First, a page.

Tags >> ocean
Jan 06
2010

Project Kaisei

Posted by Bruce Robinson in wildlife , water , waste , toxic , Science , research , planning , ocean , nonprofit orgs , international , Ideas , garbage , fish , events , environment , education , design , conserve , coast , California

Bruce Robinson

Far out in the oceans of the world, away from the continents and even shipping lanes, vast floating seas of plastic garbage form an intractable sort of water pollution, something the bay area’s Project Kaisei  is working to combat.

The north Pacific gyre is 700 to 800 miles across, explains Mary Crowley,  co-founder of Project Kaisei, but it is not a solid mass of garbage so much as a shallow stew of floating debris.

The north Pacific Gyre is believed to hold the largest plastic Vortex anywhere on Earth, but Crowley observes that there are numerous other gyres across the seas, and each of them have their own growing expanses of floating garbage.

Returning from the Pacific Gyre, the Kaisei sailed under the the Golden Gate Bridge on August 31st. Kaisei is a Japanese word meaning "Ocean Planet."

 

Dec 28
2009

"Tamalpias Walking"

Posted by Bruce Robinson in speaker , parks , open space , ocean , Marin , history , environment , coast , author , art

Bruce Robinson

Marin County artist Tom Killion has spent his life portraying different views of Mount Tamalpias--but filtered through the techniques of Japanese woodcut printmaking.

 

When he set out to draft the text for Tamalpais Walking, Killion discovered he had a lot to learn about the history of Mount Tamalpais.

   Tamalpais Walking is the most recent in a series of collaborations between Killion and poet Gary Snyder, Their previous joint effort was The High Sierra of California in 2002. Killion will be at Copperfields Books in Sebastopol on June 3 to talk about their books.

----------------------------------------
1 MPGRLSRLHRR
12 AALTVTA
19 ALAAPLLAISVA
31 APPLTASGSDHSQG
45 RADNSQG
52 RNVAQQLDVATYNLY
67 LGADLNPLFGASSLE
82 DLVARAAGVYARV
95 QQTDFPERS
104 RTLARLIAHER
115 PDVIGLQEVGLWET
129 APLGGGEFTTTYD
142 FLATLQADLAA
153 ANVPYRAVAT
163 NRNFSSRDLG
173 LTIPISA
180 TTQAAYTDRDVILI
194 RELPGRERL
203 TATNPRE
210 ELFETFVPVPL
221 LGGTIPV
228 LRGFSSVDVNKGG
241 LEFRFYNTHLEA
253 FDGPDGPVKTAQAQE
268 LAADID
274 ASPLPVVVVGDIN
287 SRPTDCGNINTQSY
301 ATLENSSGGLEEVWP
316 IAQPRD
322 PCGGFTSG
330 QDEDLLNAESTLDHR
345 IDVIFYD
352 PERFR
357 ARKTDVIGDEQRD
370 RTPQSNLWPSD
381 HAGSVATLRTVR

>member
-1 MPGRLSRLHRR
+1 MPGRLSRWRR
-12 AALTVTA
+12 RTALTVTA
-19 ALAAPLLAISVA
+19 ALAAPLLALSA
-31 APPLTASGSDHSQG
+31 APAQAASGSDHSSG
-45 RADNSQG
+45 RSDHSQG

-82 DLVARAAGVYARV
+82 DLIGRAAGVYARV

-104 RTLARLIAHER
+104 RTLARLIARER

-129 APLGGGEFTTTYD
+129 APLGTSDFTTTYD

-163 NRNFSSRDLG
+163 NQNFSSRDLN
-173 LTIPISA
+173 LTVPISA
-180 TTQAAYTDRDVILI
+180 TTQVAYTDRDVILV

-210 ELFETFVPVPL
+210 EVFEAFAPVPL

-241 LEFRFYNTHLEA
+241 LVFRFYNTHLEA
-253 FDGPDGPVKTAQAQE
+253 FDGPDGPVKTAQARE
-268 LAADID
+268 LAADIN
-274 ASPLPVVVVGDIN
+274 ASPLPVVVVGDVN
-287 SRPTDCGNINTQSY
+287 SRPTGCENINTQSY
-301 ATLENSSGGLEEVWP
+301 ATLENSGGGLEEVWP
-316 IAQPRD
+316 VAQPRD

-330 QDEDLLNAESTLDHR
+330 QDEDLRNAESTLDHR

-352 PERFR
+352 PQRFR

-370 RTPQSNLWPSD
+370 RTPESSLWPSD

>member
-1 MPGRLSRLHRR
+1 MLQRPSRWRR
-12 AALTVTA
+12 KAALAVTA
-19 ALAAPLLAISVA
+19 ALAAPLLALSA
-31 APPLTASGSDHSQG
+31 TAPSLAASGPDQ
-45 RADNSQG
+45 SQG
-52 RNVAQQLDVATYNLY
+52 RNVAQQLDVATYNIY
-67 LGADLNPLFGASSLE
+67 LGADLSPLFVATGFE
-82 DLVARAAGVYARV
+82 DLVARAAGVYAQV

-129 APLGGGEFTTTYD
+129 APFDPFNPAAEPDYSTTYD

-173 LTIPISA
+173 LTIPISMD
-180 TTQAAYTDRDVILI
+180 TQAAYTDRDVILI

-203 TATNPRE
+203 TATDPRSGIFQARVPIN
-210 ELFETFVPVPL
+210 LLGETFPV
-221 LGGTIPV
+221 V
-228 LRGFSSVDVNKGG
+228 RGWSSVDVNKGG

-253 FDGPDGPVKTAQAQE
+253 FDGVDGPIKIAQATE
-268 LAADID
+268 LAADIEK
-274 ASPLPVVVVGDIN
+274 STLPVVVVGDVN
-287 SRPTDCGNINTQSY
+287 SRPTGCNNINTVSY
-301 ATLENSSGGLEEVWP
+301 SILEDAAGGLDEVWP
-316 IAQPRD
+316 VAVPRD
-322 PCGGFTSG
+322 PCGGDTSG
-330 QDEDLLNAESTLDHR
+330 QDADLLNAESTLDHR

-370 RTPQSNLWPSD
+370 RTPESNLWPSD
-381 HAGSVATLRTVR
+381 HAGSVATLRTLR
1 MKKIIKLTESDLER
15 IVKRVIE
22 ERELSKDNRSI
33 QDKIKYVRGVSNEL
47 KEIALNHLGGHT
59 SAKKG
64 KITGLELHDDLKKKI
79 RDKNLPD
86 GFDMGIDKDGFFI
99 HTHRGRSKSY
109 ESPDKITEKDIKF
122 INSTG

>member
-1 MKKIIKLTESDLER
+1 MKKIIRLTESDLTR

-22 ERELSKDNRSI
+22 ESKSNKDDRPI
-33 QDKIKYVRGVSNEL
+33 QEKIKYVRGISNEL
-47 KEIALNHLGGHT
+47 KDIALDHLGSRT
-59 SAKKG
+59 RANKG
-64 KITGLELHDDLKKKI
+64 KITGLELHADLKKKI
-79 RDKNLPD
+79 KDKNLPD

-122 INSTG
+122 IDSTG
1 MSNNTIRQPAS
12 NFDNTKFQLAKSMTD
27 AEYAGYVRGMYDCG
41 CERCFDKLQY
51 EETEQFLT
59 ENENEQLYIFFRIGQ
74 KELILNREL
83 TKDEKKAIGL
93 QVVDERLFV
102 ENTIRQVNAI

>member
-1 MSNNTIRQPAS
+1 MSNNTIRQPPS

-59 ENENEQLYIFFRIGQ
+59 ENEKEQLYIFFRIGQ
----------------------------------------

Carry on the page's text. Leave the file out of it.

Even though Japanese woodcuts are distinctly stylized, Killion says he was also intrigued by the accuracy of detail that the masters were able to incorporate.

 

Killion's website shows and sells many of his prints, including the samples reproduced below. There is also a page explaining his technique, including this favored hand-powered press.

 

 

 

Dec 02
2009

Modern Piracy

Posted by Bruce Robinson in youth , transportation , public safety , ocean , news , law enforcement , international , history , economy , coast , Africa

Bruce Robinson

Terrorism in the 21st century is not confined to hot spots in the middle east or attacks on urban centers elsewhere. The upsurge in piracy in waters off Africa and Malaysia can be seen as another form of terrorism, but one that is driven by economic pressures rather than ideological concerns.

The pirates of east Africa, many of them former fishermen who have lost their traditional livelihood, almost always seek ransom for the ships they commandeer. But history professor Richard Kirk, who has made a special study of piracy over the past nine years, notes that the fate of captured vessels in the South China Sea is often much more dire.

 

It’s quite rare for passenger ships to be targeted by pirates, but Kirk knows of at least one instance in which a modestly sized cruise ship came under attack.

 

The original swashbuckling buccaneers of the 16th century are the basis for the romanticized image that has endured, and Kirk says their era lasted almost two centuries.

 

Pirate attacks in 2007

 

Pirate Attacks in 2008

 

 

Nov 23
2009

Blue Whale Death

Posted by Bruce Robinson in wildlife , technology , research , protest , policy , ocean , news , legislation , government , fish , environment , employment , coast , California , animals

Bruce Robinson

A month after a blue whale was killed by the propellers of a survey ship off the coast near Fort Bragg, some big questions remain, among them, how did this happen, and could it have been prevented?

The crew of the Pacific Star only became aware of their ship’s deadly encounter with the blue whale when its propeller stopped, reports Shelia Semans, the sea floor mapping project manager for the Ocean Protection Council and the Coastal Conservancy. But that moment was quickly fatal for the whale, a conclusion that was confirmed by examinations of its beached body.

 

Steve Sullivan, an outspoken critic of the mapping project, contends the participating ships have failed to comply with applicable regulations governing sonar surveying, because their sponsoring organizations have disregarded those rules.

Sheila Semans counters that the type of sonar used by the navy and other large vessels in commercial shipping lanes is markedly different than the sonar technology used in sea floor mapping in shallow coastal waters.

This video shows the size of the whale carcass, soon after it washed ashore Oct. 20, a little south of Fort Bragg. The rectangular section of skin and blubber that is missing above the tail was removed by scientists studying the dead animal. The fatal wounds are on the underside, not visible to the camera.

[video:http://www.youtube.com/watch?v=ZU5IpIL-M0s 300x300]